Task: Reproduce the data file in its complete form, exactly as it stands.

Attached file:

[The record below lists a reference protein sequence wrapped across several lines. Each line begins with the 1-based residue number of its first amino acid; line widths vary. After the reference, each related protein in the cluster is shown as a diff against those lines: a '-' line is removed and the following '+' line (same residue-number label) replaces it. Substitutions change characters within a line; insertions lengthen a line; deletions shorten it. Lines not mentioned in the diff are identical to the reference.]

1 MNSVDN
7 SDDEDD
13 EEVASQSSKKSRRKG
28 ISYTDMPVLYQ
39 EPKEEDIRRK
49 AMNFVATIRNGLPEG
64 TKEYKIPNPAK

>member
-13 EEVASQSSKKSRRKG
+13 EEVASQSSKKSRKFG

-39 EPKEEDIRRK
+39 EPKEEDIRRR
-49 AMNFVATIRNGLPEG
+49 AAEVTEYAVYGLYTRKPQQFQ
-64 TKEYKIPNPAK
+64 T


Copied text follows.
[The record below lists a reference protein sequence wrapped across several lines. Each line begins with the 1-based residue number of its first amino acid; line widths vary. After the reference, each related protein in the cluster is shown as a diff against those lines: a '-' line is removed and the following '+' line (same residue-number label) replaces it. Substitutions change characters within a line; insertions lengthen a line; deletions shorten it. Lines not mentioned in the diff are identical to the reference.]

1 MNSVDN
7 SDDEDD
13 EEVASQSSKKSRRKG
28 ISYTDMPVLYQ
39 EPKEEDIRRK
49 AMNFVATIRNGLPEG
64 TKEYKIPNPAK

>member
-13 EEVASQSSKKSRRKG
+13 EEVASQSSKKSRKFG

-39 EPKEEDIRRK
+39 EPKEEDIRRR
-49 AMNFVATIRNGLPEG
+49 AAEVTEYAVYGLYTRKPQQFQ
-64 TKEYKIPNPAK
+64 T